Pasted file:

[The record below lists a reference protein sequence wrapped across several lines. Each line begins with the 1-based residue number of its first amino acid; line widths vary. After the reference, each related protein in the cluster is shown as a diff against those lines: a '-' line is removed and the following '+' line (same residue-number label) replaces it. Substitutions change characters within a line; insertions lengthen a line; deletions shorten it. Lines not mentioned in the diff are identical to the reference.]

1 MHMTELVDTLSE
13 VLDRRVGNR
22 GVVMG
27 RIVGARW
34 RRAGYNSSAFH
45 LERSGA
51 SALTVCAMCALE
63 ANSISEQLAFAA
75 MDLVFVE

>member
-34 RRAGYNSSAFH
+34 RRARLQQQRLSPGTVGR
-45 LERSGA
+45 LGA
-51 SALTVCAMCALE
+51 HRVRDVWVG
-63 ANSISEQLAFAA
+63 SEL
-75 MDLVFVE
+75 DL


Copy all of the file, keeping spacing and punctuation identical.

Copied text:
[The record below lists a reference protein sequence wrapped across several lines. Each line begins with the 1-based residue number of its first amino acid; line widths vary. After the reference, each related protein in the cluster is shown as a diff against those lines: a '-' line is removed and the following '+' line (same residue-number label) replaces it. Substitutions change characters within a line; insertions lengthen a line; deletions shorten it. Lines not mentioned in the diff are identical to the reference.]

1 MHMTELVDTLSE
13 VLDRRVGNR
22 GVVMG
27 RIVGARW
34 RRAGYNSSAFH
45 LERSGA
51 SALTVCAMCALE
63 ANSISEQLAFAA
75 MDLVFVE

>member
-34 RRAGYNSSAFH
+34 RRARLQQQRLSPGTVGR
-45 LERSGA
+45 LGA
-51 SALTVCAMCALE
+51 HRVRDVWVG
-63 ANSISEQLAFAA
+63 SEL
-75 MDLVFVE
+75 DL